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Repositioning Urban Heritage—Setting the Scene

Abstract

International conventions, charters and recommendations tend to follow trends and are generally reactive to contemporary circumstances; the debates on urban heritage are no exception. These texts need to be read in the perspective of socio-economic and environmental considerations of their time together with their interdependence on other disciplines. The dramatic changes to our urban conurbations have included environmental degradation, the complexities of migrations and socio-economic transformations. Addressing these major concerns in managing urban heritage highlights the necessity for cross-disciplinarity in research and the need for adopting a more integrative attitude in the planning processes. Applying the General System Theory by the biologist Ludwig von Bertalanffy brings a systematic, holistic methodology from the realms of modern science into extending the historic centre and the city with a territorial approach of the metropolis allowing for sustainable and resilient rural and urban linkages. This article brings together seven contributions on issues affecting the Recommendation on the Historic Urban Landscape The potential of the digital revolution is in the capacity of recognizing the speed and rapidity of change, and the mega-data available as affecting our lives and environment together with the role of history, tradition and continuity in linking the past to the future.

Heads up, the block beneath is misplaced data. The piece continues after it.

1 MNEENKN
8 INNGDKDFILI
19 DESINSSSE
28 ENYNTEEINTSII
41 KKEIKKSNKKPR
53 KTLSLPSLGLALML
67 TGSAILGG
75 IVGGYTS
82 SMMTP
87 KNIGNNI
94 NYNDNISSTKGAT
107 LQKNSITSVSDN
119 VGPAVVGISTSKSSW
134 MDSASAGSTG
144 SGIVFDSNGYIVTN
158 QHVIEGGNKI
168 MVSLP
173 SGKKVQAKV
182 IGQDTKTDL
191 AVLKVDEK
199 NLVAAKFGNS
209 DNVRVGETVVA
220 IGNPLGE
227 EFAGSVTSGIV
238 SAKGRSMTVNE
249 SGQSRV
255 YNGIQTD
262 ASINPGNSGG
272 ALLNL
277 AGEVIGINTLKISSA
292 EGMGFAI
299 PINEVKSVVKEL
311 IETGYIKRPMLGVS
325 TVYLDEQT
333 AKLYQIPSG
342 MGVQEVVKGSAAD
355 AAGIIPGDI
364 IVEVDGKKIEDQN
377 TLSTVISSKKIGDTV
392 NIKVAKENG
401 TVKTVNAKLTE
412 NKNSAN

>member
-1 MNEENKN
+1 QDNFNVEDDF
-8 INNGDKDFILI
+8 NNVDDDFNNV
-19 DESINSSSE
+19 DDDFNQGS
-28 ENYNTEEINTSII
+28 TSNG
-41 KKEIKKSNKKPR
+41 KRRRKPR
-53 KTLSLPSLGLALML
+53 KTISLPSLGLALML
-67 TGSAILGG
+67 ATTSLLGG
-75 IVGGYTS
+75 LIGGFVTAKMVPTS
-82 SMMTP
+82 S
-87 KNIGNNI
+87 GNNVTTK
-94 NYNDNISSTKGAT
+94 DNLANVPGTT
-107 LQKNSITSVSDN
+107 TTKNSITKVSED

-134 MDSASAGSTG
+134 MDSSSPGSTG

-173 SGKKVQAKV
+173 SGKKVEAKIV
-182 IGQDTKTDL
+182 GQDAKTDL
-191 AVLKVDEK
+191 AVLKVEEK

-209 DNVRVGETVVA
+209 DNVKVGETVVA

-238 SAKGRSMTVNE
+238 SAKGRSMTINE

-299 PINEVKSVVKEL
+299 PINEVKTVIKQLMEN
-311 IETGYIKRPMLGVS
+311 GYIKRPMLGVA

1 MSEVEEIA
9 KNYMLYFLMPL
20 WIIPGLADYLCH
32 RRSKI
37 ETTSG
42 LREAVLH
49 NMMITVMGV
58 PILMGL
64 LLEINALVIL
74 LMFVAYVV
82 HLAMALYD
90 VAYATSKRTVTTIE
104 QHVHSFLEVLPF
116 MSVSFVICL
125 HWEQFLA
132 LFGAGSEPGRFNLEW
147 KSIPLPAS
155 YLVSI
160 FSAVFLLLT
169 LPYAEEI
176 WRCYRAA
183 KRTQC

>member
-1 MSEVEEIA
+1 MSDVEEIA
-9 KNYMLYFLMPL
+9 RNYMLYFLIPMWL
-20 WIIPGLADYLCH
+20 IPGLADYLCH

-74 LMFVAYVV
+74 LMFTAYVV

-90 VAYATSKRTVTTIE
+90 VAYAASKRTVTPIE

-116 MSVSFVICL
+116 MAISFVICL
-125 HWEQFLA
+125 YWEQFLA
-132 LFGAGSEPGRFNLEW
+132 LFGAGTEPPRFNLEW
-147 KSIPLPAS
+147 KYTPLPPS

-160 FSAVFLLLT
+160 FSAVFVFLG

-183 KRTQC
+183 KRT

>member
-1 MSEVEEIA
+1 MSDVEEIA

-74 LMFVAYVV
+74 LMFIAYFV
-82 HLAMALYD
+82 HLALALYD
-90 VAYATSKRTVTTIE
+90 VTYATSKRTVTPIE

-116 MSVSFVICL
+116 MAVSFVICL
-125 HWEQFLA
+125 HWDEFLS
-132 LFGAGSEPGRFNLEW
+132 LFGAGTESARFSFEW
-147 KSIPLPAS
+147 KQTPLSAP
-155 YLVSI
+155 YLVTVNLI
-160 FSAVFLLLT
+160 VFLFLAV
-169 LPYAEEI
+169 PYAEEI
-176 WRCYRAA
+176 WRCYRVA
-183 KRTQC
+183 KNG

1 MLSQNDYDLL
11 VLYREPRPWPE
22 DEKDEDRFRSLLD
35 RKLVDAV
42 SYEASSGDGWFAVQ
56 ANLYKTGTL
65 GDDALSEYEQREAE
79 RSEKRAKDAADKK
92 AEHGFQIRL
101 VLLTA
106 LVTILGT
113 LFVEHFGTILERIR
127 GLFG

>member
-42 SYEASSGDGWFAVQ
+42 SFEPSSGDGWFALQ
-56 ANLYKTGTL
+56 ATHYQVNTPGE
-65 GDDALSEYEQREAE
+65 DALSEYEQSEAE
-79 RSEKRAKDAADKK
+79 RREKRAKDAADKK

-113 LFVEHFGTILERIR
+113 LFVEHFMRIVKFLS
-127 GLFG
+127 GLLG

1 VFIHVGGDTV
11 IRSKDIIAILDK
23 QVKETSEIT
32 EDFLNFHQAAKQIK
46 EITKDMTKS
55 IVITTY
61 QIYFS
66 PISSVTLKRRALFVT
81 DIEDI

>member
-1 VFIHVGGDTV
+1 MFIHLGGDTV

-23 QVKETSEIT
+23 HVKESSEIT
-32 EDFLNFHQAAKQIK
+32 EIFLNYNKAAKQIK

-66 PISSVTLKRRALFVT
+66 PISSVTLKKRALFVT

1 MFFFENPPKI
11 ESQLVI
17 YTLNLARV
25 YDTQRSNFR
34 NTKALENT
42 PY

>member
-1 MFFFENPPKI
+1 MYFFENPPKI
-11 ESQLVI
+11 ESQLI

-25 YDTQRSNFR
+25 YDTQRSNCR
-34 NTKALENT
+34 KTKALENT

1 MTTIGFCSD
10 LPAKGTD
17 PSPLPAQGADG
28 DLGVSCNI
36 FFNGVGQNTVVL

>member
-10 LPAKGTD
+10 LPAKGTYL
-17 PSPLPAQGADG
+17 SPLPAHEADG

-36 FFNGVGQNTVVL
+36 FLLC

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Correspondence to Michael Turner.

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Turner, M. Repositioning Urban Heritage—Setting the Scene. Built Heritage 2, 1–6 (2018). https://doi.org/10.1186/BF03545679

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Keywords

  • urban heritage
  • general system theory
  • integrative planning
  • Historic Urban Landscape
  • New Urban Agenda